In addition to internal medicine training, there is an alternative route into physicianly training - via acute care common stem (ACCS).

The aim of ACCS training is to produce multi-competent junior doctors able to recognise and manage the sick patient, and who have the complementary specialty training required for higher specialty training.

ACCS is currently a three-year programme during which trainees will get experience of acute medicine, critical care, anaesthetics, emergency medicine and general medical specialties.

ACCS training (normally) follows foundation year 2, as does IMT. Recruitment to ACCS is done via separate streams, dependent on the parent specialty.

Please note the ACCS curriculum is under review and the Acute Medicine stream will be aligned to the new IMT programme. It is proposed that the new programme will be four years in duration with two years of common ACCS training followed by two years of IMT training. This will be subject to GMC approval. There will be a transition process for trainees who are already on the ACCS-AM programme or who have completed ACCS-AM previously to ensure they are eligible for entry to higher medical specialties.

While the first two years of ACCS will share a common curriculum, and any competences acquired are transferable, it is not possible to switch between ACCS career paths without a further competitive selection process.

Candidates are therefore advised to select their initial ACCS pathway of choice with care.

Please visit the ACCS website for more information.

There are three separate streams of training through the pathway of ACCS which share a common curriculum.

Recruitment to each of these streams will be handled separately, by different bodies and via different recruitment processes.

  • ACCS (acute medicine)
  • ACCS (anaesthesia)
  • ACCS (emergency medicine)

Recruitment to ACCS (acute medicine) is handled alongside recruitment for IMT and detailed in this website. Information about the other streams can be found on the 'Other ACCS streams' tab in this section.

Further information on ACCS training programmes can be found on the ACCS website.

Years 1 & 2

During the initial two years (CT1/CT2) of the ACCS progamme, you will normally spend between six and nine months in each of the four core medical specialties:

  • acute medicine
  • emergency medicine
  • anaesthetics
  • critical care medicine.

The time spent in each will depend on the region in which you are working, and your year of appointment.

Year 3

The third year (CT3) of the programme will be arranged as required, and will consist of four-to-six month posts in general medical specialties.

You must complete the full three years, with all competences signed off, to complete the programme and will not be eligible for ST3 medical specialties purely on the back of the first two years of ACCS.

Training content

ACCS training is described under headings of common competences, major and acute clinical presentations and practical procedures.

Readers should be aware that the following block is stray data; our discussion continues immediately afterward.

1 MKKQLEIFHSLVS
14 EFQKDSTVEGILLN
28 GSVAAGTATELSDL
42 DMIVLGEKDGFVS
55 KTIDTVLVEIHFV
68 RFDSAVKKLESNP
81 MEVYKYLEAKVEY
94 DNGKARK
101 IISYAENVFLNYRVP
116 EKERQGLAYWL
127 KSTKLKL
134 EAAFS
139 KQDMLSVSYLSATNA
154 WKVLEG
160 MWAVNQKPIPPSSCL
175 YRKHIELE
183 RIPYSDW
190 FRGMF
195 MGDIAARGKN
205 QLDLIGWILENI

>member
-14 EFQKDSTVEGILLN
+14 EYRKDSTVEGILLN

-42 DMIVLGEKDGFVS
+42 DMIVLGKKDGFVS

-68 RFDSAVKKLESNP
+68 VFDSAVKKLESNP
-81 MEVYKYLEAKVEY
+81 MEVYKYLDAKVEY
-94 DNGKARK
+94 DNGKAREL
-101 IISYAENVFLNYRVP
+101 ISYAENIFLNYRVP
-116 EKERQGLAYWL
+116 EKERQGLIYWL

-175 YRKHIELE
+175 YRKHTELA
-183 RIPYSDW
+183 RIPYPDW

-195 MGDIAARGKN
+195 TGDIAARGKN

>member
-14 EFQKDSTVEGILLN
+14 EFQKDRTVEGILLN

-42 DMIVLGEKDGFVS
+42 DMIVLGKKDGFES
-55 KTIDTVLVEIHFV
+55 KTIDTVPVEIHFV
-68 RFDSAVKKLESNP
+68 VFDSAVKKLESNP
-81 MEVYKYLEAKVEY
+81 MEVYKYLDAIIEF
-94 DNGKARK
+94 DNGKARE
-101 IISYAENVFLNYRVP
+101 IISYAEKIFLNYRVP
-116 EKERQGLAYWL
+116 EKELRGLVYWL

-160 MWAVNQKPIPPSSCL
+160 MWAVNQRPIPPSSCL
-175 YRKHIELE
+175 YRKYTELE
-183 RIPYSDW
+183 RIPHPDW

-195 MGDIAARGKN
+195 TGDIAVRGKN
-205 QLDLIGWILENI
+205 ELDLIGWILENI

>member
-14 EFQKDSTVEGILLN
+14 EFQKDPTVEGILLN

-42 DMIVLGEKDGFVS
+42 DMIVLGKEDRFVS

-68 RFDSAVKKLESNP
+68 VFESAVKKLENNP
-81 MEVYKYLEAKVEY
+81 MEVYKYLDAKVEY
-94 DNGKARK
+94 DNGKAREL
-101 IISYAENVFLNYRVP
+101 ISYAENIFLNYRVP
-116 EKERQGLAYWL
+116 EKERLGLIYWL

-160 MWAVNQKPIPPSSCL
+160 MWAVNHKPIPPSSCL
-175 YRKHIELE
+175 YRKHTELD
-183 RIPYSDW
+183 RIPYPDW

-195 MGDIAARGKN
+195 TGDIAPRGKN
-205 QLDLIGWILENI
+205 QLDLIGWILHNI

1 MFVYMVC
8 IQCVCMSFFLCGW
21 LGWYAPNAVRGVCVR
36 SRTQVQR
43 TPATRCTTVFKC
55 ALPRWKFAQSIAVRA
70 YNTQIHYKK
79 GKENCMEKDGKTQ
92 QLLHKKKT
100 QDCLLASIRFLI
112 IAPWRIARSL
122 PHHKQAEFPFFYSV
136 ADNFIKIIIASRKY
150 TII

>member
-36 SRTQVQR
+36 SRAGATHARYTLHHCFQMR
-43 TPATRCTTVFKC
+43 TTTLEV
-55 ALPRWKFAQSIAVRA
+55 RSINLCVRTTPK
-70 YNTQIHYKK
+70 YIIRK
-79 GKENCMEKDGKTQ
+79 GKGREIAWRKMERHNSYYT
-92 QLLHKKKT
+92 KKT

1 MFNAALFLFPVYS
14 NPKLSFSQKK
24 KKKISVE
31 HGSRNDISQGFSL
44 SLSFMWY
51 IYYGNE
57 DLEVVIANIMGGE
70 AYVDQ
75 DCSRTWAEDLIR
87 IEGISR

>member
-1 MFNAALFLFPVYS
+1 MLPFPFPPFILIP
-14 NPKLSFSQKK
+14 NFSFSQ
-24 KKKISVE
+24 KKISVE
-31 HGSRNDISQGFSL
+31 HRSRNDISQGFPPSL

During the ACCS-AM module, trainees should cover a range of presentations and area of the ACCS syllabus.

These are competences that should be acquired by all doctors during their training period; for ACCS trainees, competence to at least level 2 descriptors will be expected prior to progression into further/higher specialty training.


Two (JRCPTB) formative assessments (mini-CEX or CbD) covering two of the six major presentations are to be completed during the acute medicine section of ACCS. The major presentations are:

  • anaphylaxis
  • cardio-respiratory arrest
  • major trauma
  • the septic patient
  • the shocked patient.

Ten (JRCPTB) formative assessments (mini-CEX, CbD, ACAT), plus eight-to-ten of the remaining acute presentations covered using ACATs, e-learning, reflective entries, teaching and audit.


Five (JRCPTB) DOPs, covering five of the (ACCS) 44 listed practical procedures not covered elsewhere. These are:

  • lumbar puncture
  • pleural tap & aspiration
  • intercostal drain insertion (seldinger)
  • intercostal drain insertion (open)
  • ascitic tap
  • abdominal paracentesis
  • DC cardioversion
  • knee aspiration
  • temporary pacing (external/wire)
  • large joint examination.

 For a full list of practical procedures please refer to the GMC ACCS curriculum (p185)

Please note that recruitment to ACCS-anaes and ACCS-EM posts is not coordinated by the IMT Specialty Recruitment Office.

ACCS-anesthesia (ACCS-anaes)

Anaesthesia posts - both in ACCS (anaesthesia) and in 'pure' anaesthesia core CT1 programmes - will be recruited to as one process. The recruitment is led by the Anaesthetics National Recruitment Office (ANRO) – based in Health Education West Midlands.

There will be one single 'anaesthetics' application form - that is, regardless of whether candidates would prefer to be considered for CT1 anaesthesia posts, or CT1 ACCS-anaesthesia posts (or both), they need only complete one application.

Those candidates assessed to be eligible will be guaranteed an interview (providing they have ranked enough regions).

Preferences for one type of post or other can be given at a later stage of the recruitment process.

Following interview, places in programmes will be allocated according to rank and expressed performance for programme.

Once a post in an ACCS-anaes programme is accepted (or held), there can be automatic upgrade to a higher preferenced programme within anaesthesia/ACCS-anaes, should one become available.

ACCS-emergency medicine (ACCS-EM)

Applications for CT1/ST1 posts in ACCS-EM are managed by the London and Kent, Surrey and Sussex recruitment team.

Following interview, places in programmes will be allocated according to rank and expressed preference for programme.

Once a post in ACCS-EM is accepted (or held), there can be automatic upgrade to a higher preferenced programme within emergency medicine, should one become available.